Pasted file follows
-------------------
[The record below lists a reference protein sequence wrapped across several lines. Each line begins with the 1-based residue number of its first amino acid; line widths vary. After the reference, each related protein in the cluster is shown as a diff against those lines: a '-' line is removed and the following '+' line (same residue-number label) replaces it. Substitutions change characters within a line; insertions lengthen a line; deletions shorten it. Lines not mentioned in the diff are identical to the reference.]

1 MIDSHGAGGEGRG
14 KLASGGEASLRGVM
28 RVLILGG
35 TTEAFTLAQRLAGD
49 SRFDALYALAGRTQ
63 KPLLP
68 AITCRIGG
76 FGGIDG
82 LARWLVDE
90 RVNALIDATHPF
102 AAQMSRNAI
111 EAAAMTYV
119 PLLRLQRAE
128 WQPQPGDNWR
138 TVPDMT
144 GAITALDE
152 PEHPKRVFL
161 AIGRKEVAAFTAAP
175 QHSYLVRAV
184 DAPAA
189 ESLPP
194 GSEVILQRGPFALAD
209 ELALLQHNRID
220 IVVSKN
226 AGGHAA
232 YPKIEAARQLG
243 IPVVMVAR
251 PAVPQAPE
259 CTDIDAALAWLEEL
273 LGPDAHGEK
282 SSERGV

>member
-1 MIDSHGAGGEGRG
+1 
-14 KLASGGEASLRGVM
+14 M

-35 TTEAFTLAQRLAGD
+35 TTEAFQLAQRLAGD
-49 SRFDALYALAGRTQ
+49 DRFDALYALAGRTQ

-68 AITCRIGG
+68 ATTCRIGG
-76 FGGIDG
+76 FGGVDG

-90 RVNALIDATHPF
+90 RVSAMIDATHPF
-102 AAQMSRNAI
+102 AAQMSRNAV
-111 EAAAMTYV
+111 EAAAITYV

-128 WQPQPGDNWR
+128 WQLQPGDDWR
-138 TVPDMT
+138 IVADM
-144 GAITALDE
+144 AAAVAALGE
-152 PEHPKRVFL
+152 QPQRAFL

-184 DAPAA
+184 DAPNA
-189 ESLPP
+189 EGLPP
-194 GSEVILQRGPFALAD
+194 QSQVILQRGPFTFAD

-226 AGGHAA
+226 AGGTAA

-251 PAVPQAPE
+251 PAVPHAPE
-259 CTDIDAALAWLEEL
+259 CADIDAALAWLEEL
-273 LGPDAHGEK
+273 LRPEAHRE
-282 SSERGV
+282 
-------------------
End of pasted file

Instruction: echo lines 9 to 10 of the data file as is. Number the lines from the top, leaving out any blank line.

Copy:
76 FGGIDG
82 LARWLVDE